“We need to get together more often and not at a funeral.” How many times have you and a cousin said that? Funerals are much like a family reunion. You can learn a lot about a family just by looking at who showed up. Using my grandparents’ guest books and sympathy cards, I’ll be exploring “Who came to the funeral?”
is for Gilbert Stepp. The absence of a signature in the Guest Book at my grandfather’s funeral October 1963 tells me the Stepps probably didn’t attend. However, they sent what must have been a beautiful arrangement of fuchsia gladiolas, white mums, and lavender pompoms.
Gilbert was married to my grandfather’s first cousin, Vessie Jollett.
Gilbert was born in Shenandoah, Virginia in 1895, and was one of ten children born to Andrew and Lavinia Stepp. But what was his name? I always knew him as “Gilbert A. Steppe” with an “e” on the end. His tombstone has an “e” but his brother who attended the funeral signed the book “Paul J. Stepp,” no “e.” And what about that middle name? Supposedly “A” stood for Arburne. However, his draft registration clearly says “Orvin.” He even signed his name “Gilbert Orvin.” And Steppe with an "e"!
Gilbert’s father had been a bridge carpenter at one time and later a farmer. Gilbert no doubt learned some wood-working from his father. Some of the Stepp boys became successful carpenters and contractors.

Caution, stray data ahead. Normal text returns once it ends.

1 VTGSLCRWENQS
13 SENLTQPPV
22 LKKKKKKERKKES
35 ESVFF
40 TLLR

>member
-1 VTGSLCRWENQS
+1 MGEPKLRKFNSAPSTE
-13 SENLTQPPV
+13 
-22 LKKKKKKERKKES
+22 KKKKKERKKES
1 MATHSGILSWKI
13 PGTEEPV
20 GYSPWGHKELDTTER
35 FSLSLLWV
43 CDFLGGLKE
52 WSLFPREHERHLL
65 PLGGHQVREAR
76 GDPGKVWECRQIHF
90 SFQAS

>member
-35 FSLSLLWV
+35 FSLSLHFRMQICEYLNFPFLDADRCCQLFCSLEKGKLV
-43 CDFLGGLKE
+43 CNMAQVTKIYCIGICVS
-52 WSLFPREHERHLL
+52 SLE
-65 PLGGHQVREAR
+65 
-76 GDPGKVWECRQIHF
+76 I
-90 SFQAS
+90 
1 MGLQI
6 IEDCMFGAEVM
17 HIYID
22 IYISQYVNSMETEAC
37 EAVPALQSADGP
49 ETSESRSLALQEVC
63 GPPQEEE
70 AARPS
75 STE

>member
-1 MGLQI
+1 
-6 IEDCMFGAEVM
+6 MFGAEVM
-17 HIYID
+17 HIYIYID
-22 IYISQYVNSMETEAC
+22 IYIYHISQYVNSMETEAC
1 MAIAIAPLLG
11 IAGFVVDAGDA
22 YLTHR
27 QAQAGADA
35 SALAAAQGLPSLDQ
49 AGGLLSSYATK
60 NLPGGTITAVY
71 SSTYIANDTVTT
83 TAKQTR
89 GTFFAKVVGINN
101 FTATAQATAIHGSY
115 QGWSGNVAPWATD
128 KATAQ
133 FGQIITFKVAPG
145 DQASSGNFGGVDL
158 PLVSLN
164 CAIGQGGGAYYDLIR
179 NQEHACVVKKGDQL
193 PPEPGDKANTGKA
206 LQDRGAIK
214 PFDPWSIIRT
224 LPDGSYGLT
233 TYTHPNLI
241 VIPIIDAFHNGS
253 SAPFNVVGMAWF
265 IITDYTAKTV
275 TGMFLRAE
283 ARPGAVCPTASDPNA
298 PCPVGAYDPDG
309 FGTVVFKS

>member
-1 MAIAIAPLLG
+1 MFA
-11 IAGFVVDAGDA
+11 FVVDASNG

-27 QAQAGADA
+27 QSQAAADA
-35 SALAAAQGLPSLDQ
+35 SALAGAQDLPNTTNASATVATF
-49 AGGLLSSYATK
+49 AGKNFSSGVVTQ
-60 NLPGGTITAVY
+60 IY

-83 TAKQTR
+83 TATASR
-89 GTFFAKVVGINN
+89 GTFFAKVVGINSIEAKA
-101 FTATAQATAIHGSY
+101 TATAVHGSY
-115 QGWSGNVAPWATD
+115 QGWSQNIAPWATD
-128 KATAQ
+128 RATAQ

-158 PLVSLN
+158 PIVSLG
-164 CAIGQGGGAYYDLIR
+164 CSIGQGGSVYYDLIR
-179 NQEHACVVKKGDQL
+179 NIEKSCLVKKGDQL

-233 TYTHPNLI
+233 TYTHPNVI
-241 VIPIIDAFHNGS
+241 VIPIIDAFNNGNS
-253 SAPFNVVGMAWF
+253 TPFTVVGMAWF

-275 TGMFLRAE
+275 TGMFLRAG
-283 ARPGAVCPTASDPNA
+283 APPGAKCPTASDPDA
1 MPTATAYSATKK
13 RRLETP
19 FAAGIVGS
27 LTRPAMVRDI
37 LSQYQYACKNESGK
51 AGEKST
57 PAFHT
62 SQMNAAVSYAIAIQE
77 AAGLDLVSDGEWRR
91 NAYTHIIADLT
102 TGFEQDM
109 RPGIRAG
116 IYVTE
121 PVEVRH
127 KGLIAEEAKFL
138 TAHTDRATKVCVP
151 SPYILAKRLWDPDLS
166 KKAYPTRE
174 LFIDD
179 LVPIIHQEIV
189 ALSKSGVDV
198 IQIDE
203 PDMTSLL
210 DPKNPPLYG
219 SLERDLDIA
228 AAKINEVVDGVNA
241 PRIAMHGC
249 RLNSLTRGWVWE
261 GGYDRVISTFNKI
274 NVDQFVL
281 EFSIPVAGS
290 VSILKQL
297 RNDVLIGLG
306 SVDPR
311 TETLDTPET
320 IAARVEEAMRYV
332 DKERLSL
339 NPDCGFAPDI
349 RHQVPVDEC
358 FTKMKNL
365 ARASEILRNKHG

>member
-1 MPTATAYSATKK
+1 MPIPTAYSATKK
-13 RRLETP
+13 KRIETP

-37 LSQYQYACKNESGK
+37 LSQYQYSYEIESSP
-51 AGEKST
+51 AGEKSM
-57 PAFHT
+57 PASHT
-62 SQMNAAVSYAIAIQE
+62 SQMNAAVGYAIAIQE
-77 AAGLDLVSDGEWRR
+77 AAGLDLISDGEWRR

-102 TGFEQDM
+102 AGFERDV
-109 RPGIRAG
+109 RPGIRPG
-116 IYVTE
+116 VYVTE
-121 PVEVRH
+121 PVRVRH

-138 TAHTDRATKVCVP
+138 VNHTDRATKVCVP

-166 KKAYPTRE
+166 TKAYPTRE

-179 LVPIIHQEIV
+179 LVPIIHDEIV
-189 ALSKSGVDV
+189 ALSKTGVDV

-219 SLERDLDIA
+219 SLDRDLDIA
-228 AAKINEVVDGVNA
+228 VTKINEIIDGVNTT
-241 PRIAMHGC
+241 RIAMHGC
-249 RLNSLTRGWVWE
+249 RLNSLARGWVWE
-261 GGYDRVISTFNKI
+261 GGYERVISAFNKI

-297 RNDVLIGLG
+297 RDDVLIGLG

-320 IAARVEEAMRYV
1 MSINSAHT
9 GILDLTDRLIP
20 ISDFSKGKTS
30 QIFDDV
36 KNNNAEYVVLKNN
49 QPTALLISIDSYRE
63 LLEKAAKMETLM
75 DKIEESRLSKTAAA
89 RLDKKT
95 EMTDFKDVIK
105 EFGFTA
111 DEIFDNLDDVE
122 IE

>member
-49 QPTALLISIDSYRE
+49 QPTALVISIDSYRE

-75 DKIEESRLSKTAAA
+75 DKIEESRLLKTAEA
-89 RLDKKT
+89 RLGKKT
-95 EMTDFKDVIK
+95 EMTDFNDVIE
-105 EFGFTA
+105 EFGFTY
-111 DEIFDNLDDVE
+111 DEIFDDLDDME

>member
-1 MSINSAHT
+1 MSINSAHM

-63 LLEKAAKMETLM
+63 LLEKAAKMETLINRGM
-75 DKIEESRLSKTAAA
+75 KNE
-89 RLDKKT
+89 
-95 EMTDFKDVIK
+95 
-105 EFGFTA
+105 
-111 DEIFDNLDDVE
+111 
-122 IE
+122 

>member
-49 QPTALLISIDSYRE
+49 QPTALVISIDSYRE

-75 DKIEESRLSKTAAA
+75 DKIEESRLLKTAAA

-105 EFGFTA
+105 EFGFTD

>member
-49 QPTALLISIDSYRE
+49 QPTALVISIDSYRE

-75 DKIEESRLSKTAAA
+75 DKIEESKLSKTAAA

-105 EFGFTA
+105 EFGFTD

Gilbert and Vessie married in 1922. Their only son Jollette was born the following year. According to the 1930 census, Gilbert was putting those carpentry skills to use for the steam railroad, one of the major employers in Shenandoah. They owned their home on Fourth Avenue.
When World War II came knocking, many of my distant relatives left Shenandoah to find work with the government, some going to the shipyard in Norfolk, some going to Baltimore, and some to Washington D. C. Gilbert and family moved to Dahlgren in Northern Virginia where he worked as a carpenter for the Naval Proving Grounds, known today as the Naval Surface Weapons Center.
He and Vessie spent the rest of their lives in Dahlgren, but both came back to Shenandoah to be buried among most of their family in the Coverstone Cemetery.
|Gilbert A. Steppe's tombstone|
Coverstone Cemetery, Shenandoah, VA
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